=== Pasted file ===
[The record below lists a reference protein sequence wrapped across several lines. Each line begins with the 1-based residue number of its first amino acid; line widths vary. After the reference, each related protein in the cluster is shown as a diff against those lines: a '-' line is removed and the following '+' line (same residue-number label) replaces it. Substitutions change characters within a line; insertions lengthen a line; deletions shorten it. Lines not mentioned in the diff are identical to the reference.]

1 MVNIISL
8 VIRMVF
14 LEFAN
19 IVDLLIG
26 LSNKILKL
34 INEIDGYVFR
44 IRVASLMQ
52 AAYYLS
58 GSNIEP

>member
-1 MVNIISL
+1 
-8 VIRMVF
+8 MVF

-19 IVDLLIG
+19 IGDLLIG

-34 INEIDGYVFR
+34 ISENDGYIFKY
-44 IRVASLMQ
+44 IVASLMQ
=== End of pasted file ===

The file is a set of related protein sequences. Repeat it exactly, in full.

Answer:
[The record below lists a reference protein sequence wrapped across several lines. Each line begins with the 1-based residue number of its first amino acid; line widths vary. After the reference, each related protein in the cluster is shown as a diff against those lines: a '-' line is removed and the following '+' line (same residue-number label) replaces it. Substitutions change characters within a line; insertions lengthen a line; deletions shorten it. Lines not mentioned in the diff are identical to the reference.]

1 MVNIISL
8 VIRMVF
14 LEFAN
19 IVDLLIG
26 LSNKILKL
34 INEIDGYVFR
44 IRVASLMQ
52 AAYYLS
58 GSNIEP

>member
-1 MVNIISL
+1 
-8 VIRMVF
+8 MVF

-19 IVDLLIG
+19 IGDLLIG

-34 INEIDGYVFR
+34 ISENDGYIFKY
-44 IRVASLMQ
+44 IVASLMQ